3 Answers | Add Yours
Part of what makes Hamlet's soliloquy so powerful is that it cannot offer a definitive answer to consciousness and being in the world. Hamlet's nature of doubting, questioning, acting so that his "function is smothered by surmise," had already been evident throughout the play, but this particular moment highlights it to a very strong degree. The notion of wondering how to exist without pain, or to prefer a state of "non- existence" in comparison to the one offered are both powerful elements in Hamlet's speech. Through Hamlet, Shakespeare reveals quite a modernist element to consciousness. Individual consciousness is steeped in pain and confusion, and the alternative might be preferred, only to understand that this is illusory, for there is no real escape to pain in consciousness and in the modern setting. In the final analysis, the power of questioning "to be or not to be" is so vivid because it strikes at the pain which exists at the heart of being in the world.
Hamlet's soliloquy, "To be or not to be", occurs in the beginning of Act III when it becomes clear to him that he has no allies and everyone suspects he has become mentally ill. Hamlet contemplates what happens in death, the pros and cons of being dead, and recognizes why people generally keep trudging along the path of life. At first the idea of death is very inviting, as if it is the most luxurious of sleeps, but becomes problematic if dreams become a nightmarish calliope, "To sleep: perchance to dream: ay, there's the rub", forcing us to re-live the tortures of our lives. Whether is it Hamlet's own fear of the afterlife that he contemplates, "Thus conscience does make cowards of us all," or just an observation of human nature, we do not know. We can only speculate that he feels so trapped in his situation that he wishes for death.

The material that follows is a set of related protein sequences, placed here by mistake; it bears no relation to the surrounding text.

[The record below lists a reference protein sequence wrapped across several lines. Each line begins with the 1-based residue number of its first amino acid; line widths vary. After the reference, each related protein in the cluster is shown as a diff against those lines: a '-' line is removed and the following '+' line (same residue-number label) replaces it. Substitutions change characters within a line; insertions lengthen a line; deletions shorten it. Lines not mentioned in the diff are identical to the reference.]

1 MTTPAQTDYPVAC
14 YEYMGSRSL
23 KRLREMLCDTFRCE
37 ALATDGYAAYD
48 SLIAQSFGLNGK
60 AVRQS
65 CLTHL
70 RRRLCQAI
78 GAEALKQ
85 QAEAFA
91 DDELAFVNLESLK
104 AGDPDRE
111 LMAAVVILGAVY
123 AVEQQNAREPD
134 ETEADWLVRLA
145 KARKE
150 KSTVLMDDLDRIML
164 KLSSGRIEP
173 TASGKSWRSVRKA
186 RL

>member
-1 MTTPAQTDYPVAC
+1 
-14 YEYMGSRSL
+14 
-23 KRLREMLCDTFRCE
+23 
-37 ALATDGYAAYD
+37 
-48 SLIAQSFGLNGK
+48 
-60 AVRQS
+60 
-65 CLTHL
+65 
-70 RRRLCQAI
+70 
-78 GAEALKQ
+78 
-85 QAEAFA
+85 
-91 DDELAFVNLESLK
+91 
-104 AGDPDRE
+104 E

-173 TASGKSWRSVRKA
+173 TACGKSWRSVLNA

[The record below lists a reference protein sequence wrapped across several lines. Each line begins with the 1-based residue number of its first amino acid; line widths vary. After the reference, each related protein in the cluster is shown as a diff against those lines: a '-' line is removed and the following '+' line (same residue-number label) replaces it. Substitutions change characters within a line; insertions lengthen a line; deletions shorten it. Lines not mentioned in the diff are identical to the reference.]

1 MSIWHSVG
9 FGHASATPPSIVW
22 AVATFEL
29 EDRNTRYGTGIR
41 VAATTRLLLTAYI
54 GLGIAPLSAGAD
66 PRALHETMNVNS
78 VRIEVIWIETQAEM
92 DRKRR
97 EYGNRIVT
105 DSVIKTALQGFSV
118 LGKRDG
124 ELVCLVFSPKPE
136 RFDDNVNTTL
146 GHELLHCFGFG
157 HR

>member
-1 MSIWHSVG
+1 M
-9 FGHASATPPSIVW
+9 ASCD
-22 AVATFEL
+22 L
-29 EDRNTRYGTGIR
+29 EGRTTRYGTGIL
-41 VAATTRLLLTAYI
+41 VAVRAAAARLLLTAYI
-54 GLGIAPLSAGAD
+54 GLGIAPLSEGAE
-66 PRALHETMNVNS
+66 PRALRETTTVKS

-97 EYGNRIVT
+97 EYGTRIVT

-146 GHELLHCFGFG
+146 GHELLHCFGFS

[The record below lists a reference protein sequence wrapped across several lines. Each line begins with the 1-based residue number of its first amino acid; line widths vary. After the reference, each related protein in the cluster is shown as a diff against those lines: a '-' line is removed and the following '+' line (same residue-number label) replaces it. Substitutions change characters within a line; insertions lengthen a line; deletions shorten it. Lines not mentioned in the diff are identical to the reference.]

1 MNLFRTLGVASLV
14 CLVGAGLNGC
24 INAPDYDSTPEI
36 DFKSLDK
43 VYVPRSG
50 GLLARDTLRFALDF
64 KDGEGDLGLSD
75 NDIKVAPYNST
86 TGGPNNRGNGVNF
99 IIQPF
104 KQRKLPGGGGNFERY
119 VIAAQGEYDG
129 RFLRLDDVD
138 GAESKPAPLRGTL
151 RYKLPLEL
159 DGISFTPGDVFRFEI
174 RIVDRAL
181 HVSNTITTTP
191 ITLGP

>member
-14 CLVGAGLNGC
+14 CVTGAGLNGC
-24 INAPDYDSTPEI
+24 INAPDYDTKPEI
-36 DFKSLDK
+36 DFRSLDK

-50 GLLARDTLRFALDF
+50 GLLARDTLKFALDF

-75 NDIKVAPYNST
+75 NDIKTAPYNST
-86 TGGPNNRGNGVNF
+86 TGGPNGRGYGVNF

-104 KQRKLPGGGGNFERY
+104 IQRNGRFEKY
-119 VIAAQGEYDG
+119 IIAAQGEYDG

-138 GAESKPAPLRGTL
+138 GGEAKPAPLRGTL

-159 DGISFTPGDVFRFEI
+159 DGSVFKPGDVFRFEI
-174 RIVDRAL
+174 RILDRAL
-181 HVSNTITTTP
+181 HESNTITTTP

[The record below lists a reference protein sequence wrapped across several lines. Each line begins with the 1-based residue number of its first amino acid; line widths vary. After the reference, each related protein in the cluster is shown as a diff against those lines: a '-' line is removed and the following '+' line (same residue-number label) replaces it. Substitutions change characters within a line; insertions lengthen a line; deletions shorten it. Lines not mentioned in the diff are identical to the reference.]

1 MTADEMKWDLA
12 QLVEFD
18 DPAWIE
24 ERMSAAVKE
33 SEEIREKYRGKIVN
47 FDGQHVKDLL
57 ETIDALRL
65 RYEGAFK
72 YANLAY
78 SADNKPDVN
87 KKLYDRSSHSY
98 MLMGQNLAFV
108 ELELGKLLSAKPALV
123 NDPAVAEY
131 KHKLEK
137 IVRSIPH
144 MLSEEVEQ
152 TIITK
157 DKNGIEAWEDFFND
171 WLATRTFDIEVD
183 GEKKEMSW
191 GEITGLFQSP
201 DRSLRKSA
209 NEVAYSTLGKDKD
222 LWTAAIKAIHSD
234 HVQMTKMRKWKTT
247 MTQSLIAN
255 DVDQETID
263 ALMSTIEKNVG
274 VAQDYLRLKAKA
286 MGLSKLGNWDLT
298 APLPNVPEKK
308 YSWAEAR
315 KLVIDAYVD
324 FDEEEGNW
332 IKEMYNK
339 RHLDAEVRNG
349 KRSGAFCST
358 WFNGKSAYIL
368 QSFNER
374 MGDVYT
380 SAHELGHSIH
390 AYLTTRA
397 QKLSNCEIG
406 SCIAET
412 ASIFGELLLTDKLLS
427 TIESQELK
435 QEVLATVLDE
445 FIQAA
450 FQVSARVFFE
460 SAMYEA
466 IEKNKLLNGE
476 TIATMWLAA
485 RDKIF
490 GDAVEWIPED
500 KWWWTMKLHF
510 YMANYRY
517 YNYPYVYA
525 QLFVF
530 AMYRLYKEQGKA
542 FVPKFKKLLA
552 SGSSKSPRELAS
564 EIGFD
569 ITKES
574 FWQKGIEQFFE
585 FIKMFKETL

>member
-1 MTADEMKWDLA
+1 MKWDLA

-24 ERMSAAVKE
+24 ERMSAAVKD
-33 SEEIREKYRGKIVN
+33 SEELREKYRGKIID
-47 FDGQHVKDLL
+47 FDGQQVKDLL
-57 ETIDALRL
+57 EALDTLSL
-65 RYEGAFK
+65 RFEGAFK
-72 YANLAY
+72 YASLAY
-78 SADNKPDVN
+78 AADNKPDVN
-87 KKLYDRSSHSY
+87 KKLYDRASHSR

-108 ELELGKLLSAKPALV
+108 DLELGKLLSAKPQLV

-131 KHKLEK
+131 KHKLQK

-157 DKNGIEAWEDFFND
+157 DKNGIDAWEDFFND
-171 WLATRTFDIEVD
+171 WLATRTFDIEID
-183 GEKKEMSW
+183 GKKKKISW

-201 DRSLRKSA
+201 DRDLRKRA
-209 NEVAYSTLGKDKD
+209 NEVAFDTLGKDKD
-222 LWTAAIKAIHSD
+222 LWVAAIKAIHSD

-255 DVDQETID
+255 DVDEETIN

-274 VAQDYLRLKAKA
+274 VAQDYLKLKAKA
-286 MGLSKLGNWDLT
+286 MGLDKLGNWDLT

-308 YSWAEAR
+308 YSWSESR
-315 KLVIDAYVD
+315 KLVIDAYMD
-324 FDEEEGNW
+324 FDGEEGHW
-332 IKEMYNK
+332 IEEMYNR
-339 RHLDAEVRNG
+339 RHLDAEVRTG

In "Hamlet's" soliloquy Hamlet is contemplating on life. He wonders and questions if life is worth living or if it would be better to die. He is a man torn by the misconceptions in life and the dilemma if it is better to escape from one's troubles than to stay and cope through them.
"For in that sleep of death what dreams may come / When we have shuffled off this mortal coil / Must give us pause."
Hamlet is also wrestling with the decision of taking his uncle's life. He is uncertain if she should do it or not. His moral self is demonstrating ambiguity with his immoral self for murder is wrong and final.
Hamlet is a man torn by his father's death, his uncle's crime, and the overwhelming knowledge that the outcome of his life and those around him rests in his won hands. He knows he should avenge his father's death, but the decision is so momentous that he is torn mentally as he struggles to make the decision.
We’ve answered 319,841 questions. We can answer yours, too.Ask a question